• French and Chilean rapper Ana Tijoux will perform Friday, May 18, at 7 p.m.
• Punchy genre-bending ensemble Mexican Institute of Sound will perform Friday, May 18, at 8:30 p.m.
• R&B firecracker Bettye LaVette will perform Saturday, May 19, at 8:30 p.m.
• Chicago harmonica master and bandleader Charlie Musslewhite will perform Sunday, May 20, at 5:30 p.m.
LaVette and Musselwhite are legendary American traditionalists, but this year's headliners also include lesser-known acts from Chile and Mexico that use traditional sounds to explore the future of modern music, said Casey Jarman, founder and director of the Living Traditions Festival.
For example, the Mexican Institute of Sound blends traditional cumbia a genre rooted in Latin American folk that often includes accordions and guitars with electronic-dance elements such as samples from N.W.A. and De La Soul.
In addition, Jarman said he booked Tijoux to help listeners hear that rap and hip-hop aren't entirely American-grown, and that accents from other cultures deepen our appreciation of multiculturalism.
Tijoux and Musselwhite talked to The Tribune about how they make modern sounds
Ana Tijoux • While some consider Tijoux among the best Spanish-language rappers, she grew up in France.
But her ties to her homeland of Chile always remained strong. Her Chilean parents were exiled to France during the military dictatorship of Augusto Pinochet, whose 1973 coup d'état overthrew Chile's democratically elected socialist government.
Once she returned to Chile, she was an integral part of the pioneering hip-hop group Makiza until she decided to go solo. Her style is unique; listeners can hear influences from the early 1980s rap of New York artists such as Melle Mel, Rakim and Kool Moe Dee.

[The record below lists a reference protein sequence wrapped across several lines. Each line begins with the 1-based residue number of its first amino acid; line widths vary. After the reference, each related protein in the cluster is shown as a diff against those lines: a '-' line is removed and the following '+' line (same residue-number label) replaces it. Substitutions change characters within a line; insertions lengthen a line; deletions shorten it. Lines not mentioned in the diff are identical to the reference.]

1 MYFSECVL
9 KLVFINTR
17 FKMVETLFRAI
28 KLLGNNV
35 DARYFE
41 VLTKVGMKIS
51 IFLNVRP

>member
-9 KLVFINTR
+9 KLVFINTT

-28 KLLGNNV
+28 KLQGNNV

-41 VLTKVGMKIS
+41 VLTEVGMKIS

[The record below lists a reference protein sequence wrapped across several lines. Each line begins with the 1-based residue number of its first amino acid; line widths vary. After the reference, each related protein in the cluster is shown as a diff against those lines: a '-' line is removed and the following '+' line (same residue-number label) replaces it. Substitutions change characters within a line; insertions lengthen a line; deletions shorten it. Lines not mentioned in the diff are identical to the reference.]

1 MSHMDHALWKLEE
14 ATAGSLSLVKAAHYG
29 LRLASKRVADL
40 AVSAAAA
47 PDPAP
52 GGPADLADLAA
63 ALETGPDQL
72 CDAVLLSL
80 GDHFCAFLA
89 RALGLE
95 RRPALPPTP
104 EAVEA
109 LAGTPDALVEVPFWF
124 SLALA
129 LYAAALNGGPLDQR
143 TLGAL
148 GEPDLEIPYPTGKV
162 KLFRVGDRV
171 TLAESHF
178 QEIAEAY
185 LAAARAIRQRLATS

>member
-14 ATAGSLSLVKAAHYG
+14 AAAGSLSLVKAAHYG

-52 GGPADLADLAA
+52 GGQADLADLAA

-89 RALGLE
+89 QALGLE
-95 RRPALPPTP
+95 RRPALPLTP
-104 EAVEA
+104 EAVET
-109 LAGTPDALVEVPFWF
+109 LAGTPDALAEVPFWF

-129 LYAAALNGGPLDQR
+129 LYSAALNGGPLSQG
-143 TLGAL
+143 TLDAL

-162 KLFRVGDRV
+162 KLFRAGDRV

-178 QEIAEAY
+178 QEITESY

Tijoux said she used her love of old-school rap, James Brown, John Coltrane and funk to fuse her flow, along with French and Chilean influences. "Everything can be inspiring," she said. "Traditional or nontraditional, anything can be an inspiration."
Charlie Musselwhite • The 68-year-old blues harmonica master and bandleader said if he had been born in Salt Lake City, he wouldn't be who he is today.
"You're a product of your environment," he said. If he had been born in Utah, he wouldn't have learned the blues from the masters he met and befriended in Chicago unless "there might be an unknown blues history [in Salt Lake City] I'm not aware of."
Born in Kosciusko, Miss., with American Indian ancestry, Musselwhite moved to Chicago to look for factory jobs. "The first blues I heard in Chicago was when I was in search of a job with benefits," he said. "I was looking for a job, walking in Old Town, and I heard a piano coming from the basement. It was Little Brother Montgomery."
Hearing Montgomery's music was life-changing. Musselwhite got a job as a driver for an extermination company, whose services proved much-needed in blues clubs of the era. "That was great, because I learned about all the blues clubs around town," he said. "I was like a kid in a candy store in Chicago."
Inducted into the Blues Hall of Fame in 2010, Musselwhite said influences such as Furry Lewis and Will Shade have stayed with him all his life. "I've been playing traditional American music in a modern way," he said. "There are new ways of being traditional. It's alive. It's not an antique. Blues is not a fad it's life."
2012 Living Traditions Festival
The 27th annual festival will celebrate Salt Lake City's folk and ethnic arts, with music and dance performances, as well as food and craft booths.
When • Friday, May 18, 5-10 p.m.; Saturday, May 19, noon to 10 p.m.; Sunday, May 20, noon to 7 p.m.
Where • Salt Lake City & County Building, 451 S. State St., Salt Lake City
Tickets • Free admission
Schedule • For the full slate of local performing groups, visit www.livingtraditionsfestival.com. The schedule is listed by day, as well as alphabetically by performer.
Info • For the first time in the festival's history, craft artists will be able to sell their crafts at their own booths, rather than forcing patrons to go to a separate craft shop. The experiment is aimed at creating a deeper connection between the artists and patrons, according to director Casey Jarman.
New this year • Performances from the Nepalese Association of Utah and Pajaros and Pintados; craft artists East Indian henna, global artisans, Maori-inspired pottery, Mexican Day of the Dead art, American Indian silversmithing, Shoshone beadwork, Somali Bantu baskets; and among the ethnic food booths, Turkish, Nepalese and soul food will be offered for the first time.